WONDERCABINET : Lawrence Weschler’s Fortnightly Compendium of the Miscellaneous Diverse
By way of MAIN EVENT, a link to my piece on Vermeer’s Daughter that the Atlantic posted online last week. And then, in the INDEX SPLENDORUM, one of the great independent lyrically-engaged filmmaker Amy Halpern’s final short films—completed just before her sudden passing last year—and, heartrendingly, one of her most sly and delightful efforts.
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THE MAIN EVENT
Last week the Atlantic online posted a piece of mine on the insurgent theory of a highly credentialed (though studiously ignored) art historian to the effect, among other things, that the model for Vermeer’s Girl with a Pearl was most likely the master’s daughter and that she herself had gone on to paint fully a fifth of the paintings conventionally ascribed to him, including some of the most beloved. The piece is behind a paywall, but I did want to share it with all of you fellow Cabineteers, so you can find a freely accessible version here.
Amy Halpern’s Hula (2022)
Born and raised in New York, Amy Halpern trained as a dancer but presently left that field to devote herself entirely to cinema, and especially experimental film, though of a particularly embodied sort, steeped in the musicality of image. Based in Los Angeles for much of her subsequent career, she became a great collaborationist, working as cinematographer, and lighting designer, and all-around creative partner with the likes of Ken Jacobs, Charles Burnett, Ramon Menendez, Pat O’Neil, and her own husband David Lebrun. (Cabineteers will perhaps recall the ecstatic Indian Temple elephant animation from their Transfigurations project which we featured in the Index at the end of our Issue #5). She was a champion and programmer of the work of other independent colleagues across a series of cooperatives she helped to found and helm. And all the while she was producing an increasingly vivid and distinctive series of films all her own. At the time of a sudden terminal illness last year, she had, in the words of the British Film Institute’s obituary, “only recently started receiving international recognition for her extraordinary body of work. At an artist retrospective at the International Peripheral Film Festival in A Coruña in 2022, she premiered a suite of 13 shorts, many of them fresh out of the lab and brought in a suitcase from LA.”
One of those was Hula, a goofy swinging ode to the palms of LA, whose web premiere we are especially honored to be offering here at the Cabinet. Watch and just try to keep from smiling—smiling and aching and smiling all the while.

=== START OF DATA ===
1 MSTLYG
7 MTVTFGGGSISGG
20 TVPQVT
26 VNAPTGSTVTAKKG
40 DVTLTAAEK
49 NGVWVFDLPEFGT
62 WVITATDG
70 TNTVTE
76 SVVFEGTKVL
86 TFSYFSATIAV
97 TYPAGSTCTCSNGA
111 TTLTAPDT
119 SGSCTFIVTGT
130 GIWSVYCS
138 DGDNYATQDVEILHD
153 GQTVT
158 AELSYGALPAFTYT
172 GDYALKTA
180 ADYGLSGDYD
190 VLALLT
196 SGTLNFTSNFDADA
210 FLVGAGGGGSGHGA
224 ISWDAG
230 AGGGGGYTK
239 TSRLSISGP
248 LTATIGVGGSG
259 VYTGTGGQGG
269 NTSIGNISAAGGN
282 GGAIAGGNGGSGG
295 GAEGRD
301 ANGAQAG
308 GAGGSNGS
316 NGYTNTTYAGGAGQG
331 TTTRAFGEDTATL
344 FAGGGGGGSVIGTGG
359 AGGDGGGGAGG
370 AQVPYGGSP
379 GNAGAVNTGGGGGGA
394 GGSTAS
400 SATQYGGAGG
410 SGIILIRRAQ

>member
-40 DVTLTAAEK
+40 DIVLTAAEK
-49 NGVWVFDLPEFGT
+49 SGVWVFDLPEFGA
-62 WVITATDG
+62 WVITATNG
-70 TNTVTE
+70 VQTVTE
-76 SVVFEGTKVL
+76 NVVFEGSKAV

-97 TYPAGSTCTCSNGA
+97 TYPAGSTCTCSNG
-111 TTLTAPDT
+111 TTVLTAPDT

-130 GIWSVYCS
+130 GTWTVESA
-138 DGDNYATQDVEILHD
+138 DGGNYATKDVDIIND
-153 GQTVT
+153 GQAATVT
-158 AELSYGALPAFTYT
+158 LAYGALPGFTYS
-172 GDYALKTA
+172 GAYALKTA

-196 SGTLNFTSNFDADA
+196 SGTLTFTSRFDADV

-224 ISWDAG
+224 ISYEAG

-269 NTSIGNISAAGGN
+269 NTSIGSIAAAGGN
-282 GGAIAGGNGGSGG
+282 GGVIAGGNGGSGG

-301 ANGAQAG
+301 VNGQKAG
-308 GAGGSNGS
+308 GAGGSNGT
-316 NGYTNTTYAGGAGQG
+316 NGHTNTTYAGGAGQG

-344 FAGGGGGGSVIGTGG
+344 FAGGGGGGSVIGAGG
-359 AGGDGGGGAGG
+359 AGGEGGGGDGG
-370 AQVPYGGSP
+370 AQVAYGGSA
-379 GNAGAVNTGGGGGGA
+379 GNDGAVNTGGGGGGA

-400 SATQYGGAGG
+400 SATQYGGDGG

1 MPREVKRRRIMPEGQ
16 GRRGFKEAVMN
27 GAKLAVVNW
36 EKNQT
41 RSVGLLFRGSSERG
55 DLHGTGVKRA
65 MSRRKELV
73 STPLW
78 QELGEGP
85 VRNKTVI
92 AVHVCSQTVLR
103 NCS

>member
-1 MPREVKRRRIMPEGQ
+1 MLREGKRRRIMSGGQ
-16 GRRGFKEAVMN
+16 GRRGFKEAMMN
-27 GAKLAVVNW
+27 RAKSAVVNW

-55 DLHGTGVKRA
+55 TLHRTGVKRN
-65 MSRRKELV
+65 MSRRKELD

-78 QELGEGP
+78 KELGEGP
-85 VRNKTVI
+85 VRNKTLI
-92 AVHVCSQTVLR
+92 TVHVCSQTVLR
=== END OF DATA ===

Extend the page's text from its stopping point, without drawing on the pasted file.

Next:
As it happens, the very day we are going to press with this issue, March 30, marks the beginning of a month-long series of celebratory Halpern retrospective screenings in venues scattered up and down the Western US, starting tonight in San Francisco. If you happen to find yourselves in the neighborhood, do yourselves a favor and partake!
On March 30 the Light Field collective’s annual film series in SAN FRANCISCO will open with two programs of Amy’s films, at 7 and 9 PM. All screenings take place at The Lab, 2958 16th St, San Francisco CA 94103. For details on the programs go to http://www.lightfieldfilm.org/2023-program. For information on The Lab go to https://www.thelab.org/info.
During the month of April a retrospective of Amy’s films will take place at three venues in LOS ANGELES. Each program is approximately 75 minutes long, each program is different, and each will include several Los Angeles premieres.
On Sunday April 2 at 7:30 PM the first LA program, sponsored by LA Filmforum, will take place at 2220 Arts and Archives, 2220 Beverly Blvd, just west of downtown LA. This program will include 14 short films. For information and tickets go to https://www.lafilmforum.org/schedule/winter-2023/amy-halpern/.
On Sunday April 16 at 7:00 p.m. the second LA program, sponsored by the UCLA Film and Television Archive, will take place at the Billy Wilder Theatre at the Hammer Museum in Westwood. This program will include 4 short films and the feature film Falling Lessons. Details are at https://www.cinema.ucla.edu/events/2023/04/16/the-films-of-amy-halpern. Admission is free on a first come, first served basis; no advance reservations.
On Thursday April 20 at 7:30 p.m. the final LA program will take place at the Ted Mann Theatre at the Academy Museum on Wilshire Blvd, as part of Mark Toscano’s ongoing series Available Space. The program will include 16 short films. For information and tickets go to https://www.academymuseum.org/en/programs/detail/amy-halpern-unowned-luxuries-01859912-4200-0607-ed5e-b8dcb2932789.
On April 22 a program of Amy’s work, including two short films and the feature Falling Lessons, will close the Experiments in Cinema festival in ALBUQUERQUE. Details of the festival have not yet been posted, but will be available at amyhalpern.com/screenings.
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Cartoons by David Stanford
The Animal Mitchell archive .
Not sure yet, we’ve got all sorts of things cooking, just a question of which will come barrelling out of the kitchen first…
Meanwhile, we too have our own palms out!
Thanks for these palm trees.
Visually they are stunning, but somewhat useless as they do not provide shade, and cost a fortune to maintain with the constant pruning.
On the other hand, their movement and glistening leaves are a delight to meditate on.
Thanks for sharing.
Wondrous to see the thesis of productive father/daughter relationships being advanced.